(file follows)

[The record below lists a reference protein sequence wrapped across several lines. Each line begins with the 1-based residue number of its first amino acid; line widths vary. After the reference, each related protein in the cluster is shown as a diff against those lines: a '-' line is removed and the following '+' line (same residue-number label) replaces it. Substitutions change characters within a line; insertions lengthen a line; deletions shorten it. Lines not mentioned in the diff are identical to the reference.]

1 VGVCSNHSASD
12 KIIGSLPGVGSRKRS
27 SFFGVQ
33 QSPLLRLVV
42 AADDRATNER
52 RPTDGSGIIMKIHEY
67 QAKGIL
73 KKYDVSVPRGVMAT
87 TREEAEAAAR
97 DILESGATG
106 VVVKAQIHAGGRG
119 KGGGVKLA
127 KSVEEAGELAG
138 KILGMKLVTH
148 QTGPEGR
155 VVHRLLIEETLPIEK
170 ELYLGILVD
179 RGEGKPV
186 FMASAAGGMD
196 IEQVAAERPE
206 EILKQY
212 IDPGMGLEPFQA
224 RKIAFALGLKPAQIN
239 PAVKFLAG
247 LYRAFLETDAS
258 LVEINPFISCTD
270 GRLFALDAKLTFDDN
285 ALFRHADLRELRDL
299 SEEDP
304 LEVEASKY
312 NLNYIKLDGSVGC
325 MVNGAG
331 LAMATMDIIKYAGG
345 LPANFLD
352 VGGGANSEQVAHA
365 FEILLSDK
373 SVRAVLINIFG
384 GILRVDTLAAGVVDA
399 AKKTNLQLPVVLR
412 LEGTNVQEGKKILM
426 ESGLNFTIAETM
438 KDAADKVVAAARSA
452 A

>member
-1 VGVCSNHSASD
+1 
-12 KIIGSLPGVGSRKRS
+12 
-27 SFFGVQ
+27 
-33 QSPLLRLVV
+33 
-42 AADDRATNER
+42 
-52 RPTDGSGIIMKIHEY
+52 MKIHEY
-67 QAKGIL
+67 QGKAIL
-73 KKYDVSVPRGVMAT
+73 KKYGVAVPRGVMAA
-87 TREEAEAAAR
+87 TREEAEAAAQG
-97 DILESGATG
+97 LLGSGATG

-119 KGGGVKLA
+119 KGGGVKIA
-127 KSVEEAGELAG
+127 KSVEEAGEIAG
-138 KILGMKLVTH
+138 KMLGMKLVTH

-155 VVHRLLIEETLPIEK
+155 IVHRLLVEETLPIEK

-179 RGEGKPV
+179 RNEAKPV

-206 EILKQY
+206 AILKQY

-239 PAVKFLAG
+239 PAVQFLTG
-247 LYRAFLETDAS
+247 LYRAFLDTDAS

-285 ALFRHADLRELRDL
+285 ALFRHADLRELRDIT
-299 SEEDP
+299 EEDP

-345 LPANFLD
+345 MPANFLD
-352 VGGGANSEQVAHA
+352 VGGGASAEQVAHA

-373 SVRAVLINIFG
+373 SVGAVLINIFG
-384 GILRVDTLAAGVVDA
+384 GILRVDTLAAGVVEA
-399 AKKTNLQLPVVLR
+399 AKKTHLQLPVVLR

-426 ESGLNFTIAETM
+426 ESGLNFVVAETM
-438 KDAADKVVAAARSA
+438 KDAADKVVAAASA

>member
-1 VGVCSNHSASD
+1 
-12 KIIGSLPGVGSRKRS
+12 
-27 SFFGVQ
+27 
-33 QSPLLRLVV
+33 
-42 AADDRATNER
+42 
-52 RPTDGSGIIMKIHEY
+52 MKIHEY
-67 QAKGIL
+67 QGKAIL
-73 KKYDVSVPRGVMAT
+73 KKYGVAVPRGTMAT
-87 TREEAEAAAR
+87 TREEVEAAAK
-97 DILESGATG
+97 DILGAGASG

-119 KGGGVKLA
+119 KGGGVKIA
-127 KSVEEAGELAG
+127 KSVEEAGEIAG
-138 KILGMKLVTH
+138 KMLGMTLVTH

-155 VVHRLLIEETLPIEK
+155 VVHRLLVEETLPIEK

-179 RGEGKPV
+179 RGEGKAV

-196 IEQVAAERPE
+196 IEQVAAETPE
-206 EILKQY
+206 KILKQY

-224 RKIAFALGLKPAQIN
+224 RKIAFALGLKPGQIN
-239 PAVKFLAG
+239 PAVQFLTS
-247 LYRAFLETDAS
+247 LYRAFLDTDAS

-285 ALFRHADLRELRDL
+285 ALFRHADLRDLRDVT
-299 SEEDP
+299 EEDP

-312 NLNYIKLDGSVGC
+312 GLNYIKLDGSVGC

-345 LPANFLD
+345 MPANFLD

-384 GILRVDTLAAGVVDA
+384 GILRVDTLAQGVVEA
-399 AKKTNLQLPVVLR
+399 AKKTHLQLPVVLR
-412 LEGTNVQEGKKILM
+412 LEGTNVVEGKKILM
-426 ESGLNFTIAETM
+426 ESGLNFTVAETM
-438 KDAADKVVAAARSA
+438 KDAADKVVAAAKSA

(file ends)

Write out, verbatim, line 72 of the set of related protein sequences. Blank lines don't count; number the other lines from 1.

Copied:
-155 VVHRLLIEETLPIEK